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Grand Ages: Rome

Many moons ago, city-building games were all the rage; Sierra's Caesar and Pharaoh series appealed to history enthusiasts, The Settlers games were the cult favourite whilst Sim City was the one to beat. Nowadays Impressions Games (the developers behind Sierra's city-builders) are no more, Blue Byte have been consumed by Ubisoft and are relegated to milking their former glory with lacklustre remakes. Will Wright is one of the few to outlast his virtual cities, however these days he is more concerned with the lives of individual Sims, or interfering with the theory of evolution.

Haemimont Games, recent inheritors of the fabulous Tropico franchise, are seeking to reinvigorate the classic city-building genre by mixing in RTS mechanics along with a pinch of RPG for good measure.

Grand Ages: Rome follows the traditional formula of calling on the player to expand their settlements and meet a series of criteria whilst balancing the needs and desire of their citizens. Campaign mission goals normally revolve around trade, city development or military conquest; alternatively a number of the maps are available to play in Free Build mode, giving the player the option to construct a city without the objectives.

City inhabitants are split into three social classes - Plebians, Equites and Patricians - each has more needs that require fulfilling than the previous. For example, Plebians only require food to be happy, Equites additionally require entertainment and Patricians also desire religion.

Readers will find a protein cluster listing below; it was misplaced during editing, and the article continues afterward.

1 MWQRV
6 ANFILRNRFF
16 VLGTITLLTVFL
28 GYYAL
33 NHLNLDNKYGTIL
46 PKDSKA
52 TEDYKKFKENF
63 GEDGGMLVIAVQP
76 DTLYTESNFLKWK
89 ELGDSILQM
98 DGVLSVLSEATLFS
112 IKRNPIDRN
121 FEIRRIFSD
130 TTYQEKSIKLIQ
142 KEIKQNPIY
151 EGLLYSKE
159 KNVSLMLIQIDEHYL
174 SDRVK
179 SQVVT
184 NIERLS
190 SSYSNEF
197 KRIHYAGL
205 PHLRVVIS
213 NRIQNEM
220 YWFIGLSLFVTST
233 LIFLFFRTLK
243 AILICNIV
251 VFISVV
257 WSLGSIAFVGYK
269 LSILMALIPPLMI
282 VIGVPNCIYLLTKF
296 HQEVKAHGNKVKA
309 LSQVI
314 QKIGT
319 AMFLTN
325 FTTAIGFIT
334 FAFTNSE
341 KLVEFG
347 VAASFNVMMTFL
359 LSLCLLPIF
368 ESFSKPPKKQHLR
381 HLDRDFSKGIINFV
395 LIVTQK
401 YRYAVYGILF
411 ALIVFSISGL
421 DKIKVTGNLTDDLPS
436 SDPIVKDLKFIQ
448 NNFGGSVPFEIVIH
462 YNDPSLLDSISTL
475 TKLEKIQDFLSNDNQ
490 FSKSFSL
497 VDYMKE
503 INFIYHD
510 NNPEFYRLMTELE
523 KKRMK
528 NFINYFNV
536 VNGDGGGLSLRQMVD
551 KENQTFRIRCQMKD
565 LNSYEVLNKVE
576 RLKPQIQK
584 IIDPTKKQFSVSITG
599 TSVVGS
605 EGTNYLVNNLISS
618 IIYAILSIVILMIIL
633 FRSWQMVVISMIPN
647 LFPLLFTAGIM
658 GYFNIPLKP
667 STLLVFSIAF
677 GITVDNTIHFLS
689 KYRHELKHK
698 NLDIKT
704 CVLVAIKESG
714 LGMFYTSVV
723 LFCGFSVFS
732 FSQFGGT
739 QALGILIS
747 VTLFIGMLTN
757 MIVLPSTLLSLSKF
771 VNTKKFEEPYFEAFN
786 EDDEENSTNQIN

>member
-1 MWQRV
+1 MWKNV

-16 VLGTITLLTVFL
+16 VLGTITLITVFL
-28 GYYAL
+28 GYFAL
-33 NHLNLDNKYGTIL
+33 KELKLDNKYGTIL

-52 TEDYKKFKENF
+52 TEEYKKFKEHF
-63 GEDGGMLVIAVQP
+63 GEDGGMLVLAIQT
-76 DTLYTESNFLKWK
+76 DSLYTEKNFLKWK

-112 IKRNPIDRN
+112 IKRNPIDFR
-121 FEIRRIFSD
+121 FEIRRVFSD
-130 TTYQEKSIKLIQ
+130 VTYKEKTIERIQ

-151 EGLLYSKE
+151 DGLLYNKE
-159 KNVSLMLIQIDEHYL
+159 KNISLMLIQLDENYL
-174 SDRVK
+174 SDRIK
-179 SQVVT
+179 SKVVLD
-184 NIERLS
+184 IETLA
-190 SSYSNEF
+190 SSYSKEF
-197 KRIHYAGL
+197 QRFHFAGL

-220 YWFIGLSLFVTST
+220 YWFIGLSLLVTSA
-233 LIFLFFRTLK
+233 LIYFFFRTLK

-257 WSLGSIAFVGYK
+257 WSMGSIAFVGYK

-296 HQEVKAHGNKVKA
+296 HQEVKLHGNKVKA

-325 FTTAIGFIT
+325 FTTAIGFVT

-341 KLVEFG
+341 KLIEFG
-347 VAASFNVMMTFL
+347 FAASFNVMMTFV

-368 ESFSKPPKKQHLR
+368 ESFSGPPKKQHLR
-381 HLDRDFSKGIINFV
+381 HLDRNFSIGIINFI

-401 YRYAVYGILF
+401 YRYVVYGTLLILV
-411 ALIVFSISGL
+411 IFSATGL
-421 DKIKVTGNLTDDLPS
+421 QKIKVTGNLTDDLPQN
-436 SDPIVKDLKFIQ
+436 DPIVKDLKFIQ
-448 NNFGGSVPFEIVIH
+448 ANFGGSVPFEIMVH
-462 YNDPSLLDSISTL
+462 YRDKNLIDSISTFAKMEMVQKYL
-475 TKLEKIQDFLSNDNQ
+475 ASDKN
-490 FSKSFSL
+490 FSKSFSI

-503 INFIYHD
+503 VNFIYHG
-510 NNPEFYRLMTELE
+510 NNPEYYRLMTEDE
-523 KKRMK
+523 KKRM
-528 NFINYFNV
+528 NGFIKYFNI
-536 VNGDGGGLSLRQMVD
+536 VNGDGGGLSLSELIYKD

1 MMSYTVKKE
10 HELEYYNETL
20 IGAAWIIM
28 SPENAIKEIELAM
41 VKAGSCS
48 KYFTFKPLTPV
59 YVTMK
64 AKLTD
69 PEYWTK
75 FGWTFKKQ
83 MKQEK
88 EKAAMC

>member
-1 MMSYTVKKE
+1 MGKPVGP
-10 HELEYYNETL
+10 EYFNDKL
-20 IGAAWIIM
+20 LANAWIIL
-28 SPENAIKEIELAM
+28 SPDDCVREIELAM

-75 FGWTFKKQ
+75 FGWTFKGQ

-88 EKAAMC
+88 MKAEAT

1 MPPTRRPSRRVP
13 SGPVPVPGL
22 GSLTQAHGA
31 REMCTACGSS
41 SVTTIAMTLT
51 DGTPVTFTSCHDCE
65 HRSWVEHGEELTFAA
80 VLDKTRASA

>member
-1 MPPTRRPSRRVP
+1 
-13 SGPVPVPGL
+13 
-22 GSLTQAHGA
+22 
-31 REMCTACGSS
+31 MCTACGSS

It's all well and good wanting luxuries, but those luxuries must come from somewhere. Thankfully there is an extensive supply chain that will ensure your citizens are working hard for their creature comforts; a number of these structures can be staffed by different classes for improved productivity, whilst some can also resort to slave labour.

Resources themselves are not stockpiled; rather supply must outweigh consumption, meaning it's rare to be waiting for sufficient resources to be collected in order to continue building other than when running low on Denarii, the games currency. One minor issue is that whilst satisfaction providing structures operate on an ‘area-of-effect' basis, resource gathering and producing structures contribute to a universal pool without needing transportation or storage - as a result, a butchers shop will happily produce sausages even if the pig farm that supplies it is located on the other side of the map.

With a city's expansion (or as the campaign scenario dictates) you will often encounter hostiles, either in the form of local barbarian villages or an organised enemy force. Assuming the appropriate military structures have been constructed, it is possible to recruit squads to defend your walls. Unfortunately the resulting RTS action is less Rome: Total War, and more Age of Empires - combat is limited with massed ranks more likely to win battles than any particular strategic decisions.